We went through my whole pregnancy separated from our families. I would send ultrasound pictures over messages; I would show my pregnant belly to our parents over video chat and we even had a virtual baby shower.

Not only were we experiencing our entire first pregnancy without being close to our family, but now the odds of them coming to visit our newborn baby were dwindling.

We were looking forward to the time when travel restrictions would lift and we could see our families again. That time is still yet to come.

Elijah John Miller was born at the Yokota Air Base Hospital, Oct. 8, 2020, at 6:32 a.m. He was the most beautiful thing I’d ever seen and we were so joyful, but we could only share this happiness with ourselves. It was a bittersweet moment. Brendan and I were so happy to have this brand-new baby in our lives, but longed to share that joy with the people we were closest to.

My husband and I were dealt a hard situation and we handled it – something I didn’t realize in those moments. Although the situation felt unfair and challenging, we didn’t halt our lives because we couldn’t manage it.  I’m sure our parents were handed situations like these several times without us ever knowing, but as kids we accepted and worked with what we were given.

I think childhood gave us a resiliency we fell back on during our pregnancy and child’s birth. We see our son’s birth now as something very special just between us because that’s what our upbringing instilled in us.

We learned to take the challenges that come, work with what you have and then look back on it as formative life experience.

Now that we are parents, our son is a military child. Brendan and I have about two years left on both of our enlistments. Conversations about re-enlisting or extending enlistments used to just be about what we wanted for both of us, and now we have to include our son and what is best for our entire family.

I never considered before how being a military child is something that can really build a strong foundation for children. The challenges that come with being a military child come with so many rewards.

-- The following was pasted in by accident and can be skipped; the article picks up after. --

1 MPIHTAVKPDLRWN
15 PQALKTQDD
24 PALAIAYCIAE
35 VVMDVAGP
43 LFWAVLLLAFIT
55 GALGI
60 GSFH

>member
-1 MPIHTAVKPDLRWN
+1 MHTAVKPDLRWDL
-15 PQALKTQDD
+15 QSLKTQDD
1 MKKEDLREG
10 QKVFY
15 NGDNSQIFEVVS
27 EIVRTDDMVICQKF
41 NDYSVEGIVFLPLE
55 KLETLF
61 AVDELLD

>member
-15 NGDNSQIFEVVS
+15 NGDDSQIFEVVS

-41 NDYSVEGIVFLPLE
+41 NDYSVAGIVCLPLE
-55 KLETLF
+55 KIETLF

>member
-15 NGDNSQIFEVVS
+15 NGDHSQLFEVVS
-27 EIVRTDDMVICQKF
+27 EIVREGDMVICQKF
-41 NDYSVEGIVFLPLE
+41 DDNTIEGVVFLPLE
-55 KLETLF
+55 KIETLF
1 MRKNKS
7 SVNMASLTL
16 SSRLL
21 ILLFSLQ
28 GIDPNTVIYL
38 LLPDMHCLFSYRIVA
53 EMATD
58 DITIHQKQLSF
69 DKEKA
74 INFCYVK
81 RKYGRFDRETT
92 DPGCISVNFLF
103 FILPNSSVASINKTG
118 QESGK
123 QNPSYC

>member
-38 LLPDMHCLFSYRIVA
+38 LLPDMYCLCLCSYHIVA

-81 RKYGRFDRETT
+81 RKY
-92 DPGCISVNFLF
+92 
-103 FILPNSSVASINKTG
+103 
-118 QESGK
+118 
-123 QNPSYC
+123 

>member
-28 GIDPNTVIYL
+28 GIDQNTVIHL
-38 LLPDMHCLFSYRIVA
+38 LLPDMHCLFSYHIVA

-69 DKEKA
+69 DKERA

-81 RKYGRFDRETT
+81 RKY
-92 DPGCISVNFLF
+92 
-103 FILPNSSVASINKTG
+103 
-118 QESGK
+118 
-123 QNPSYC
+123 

When you leave friends, you welcome new ones. When you leave somewhere familiar, you get to explore somewhere new and exciting. When you’re separated from family, you learn how to have an extended family through other military members. All are hardships that you spin into something positive for yourself.

Now as a parent, I can also see the way military children are shaped by their parents. I’m grateful to be able to fall back on the experiences I’ve had as a child as stepping stones to the new and challenging scenarios the military presents to me as a parent. I think all military parents should know the important work they are doing and understand it isn’t easy.

I texted my stepmom while writing this article to verify some timelines about my dad and when I did, I flashed back to those times he was gone.

It felt like it was just the other day we were all together living without my dad and thinking about it made me a little sad as a mom and a wife. Those events were hard for me, but my stepmom took on a huge responsibility and I think she did well. I think my dad took on a career that was demanding, but would not have done so if he didn’t think our family was strong enough to handle it.

I can only hope that I provide my child with the same positive experience as I was able to have. My parents shaped my experience as a military child. At the time, I did not know what I was experiencing would be something that would shape me into the Airman, wife and mother I am today, and for that – I am grateful.